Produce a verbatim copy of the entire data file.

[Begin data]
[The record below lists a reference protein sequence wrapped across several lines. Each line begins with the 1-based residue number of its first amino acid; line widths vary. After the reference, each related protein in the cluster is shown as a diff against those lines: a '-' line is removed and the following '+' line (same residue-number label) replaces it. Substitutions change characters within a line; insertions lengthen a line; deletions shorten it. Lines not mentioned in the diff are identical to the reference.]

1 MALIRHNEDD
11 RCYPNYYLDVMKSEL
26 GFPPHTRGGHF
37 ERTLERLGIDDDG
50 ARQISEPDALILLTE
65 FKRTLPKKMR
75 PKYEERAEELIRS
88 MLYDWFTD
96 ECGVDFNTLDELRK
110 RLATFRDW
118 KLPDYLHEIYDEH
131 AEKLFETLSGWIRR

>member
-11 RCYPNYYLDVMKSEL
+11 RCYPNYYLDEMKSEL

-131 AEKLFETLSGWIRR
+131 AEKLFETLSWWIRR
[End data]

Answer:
[The record below lists a reference protein sequence wrapped across several lines. Each line begins with the 1-based residue number of its first amino acid; line widths vary. After the reference, each related protein in the cluster is shown as a diff against those lines: a '-' line is removed and the following '+' line (same residue-number label) replaces it. Substitutions change characters within a line; insertions lengthen a line; deletions shorten it. Lines not mentioned in the diff are identical to the reference.]

1 MALIRHNEDD
11 RCYPNYYLDVMKSEL
26 GFPPHTRGGHF
37 ERTLERLGIDDDG
50 ARQISEPDALILLTE
65 FKRTLPKKMR
75 PKYEERAEELIRS
88 MLYDWFTD
96 ECGVDFNTLDELRK
110 RLATFRDW
118 KLPDYLHEIYDEH
131 AEKLFETLSGWIRR

>member
-11 RCYPNYYLDVMKSEL
+11 RCYPNYYLDEMKSEL

-131 AEKLFETLSGWIRR
+131 AEKLFETLSWWIRR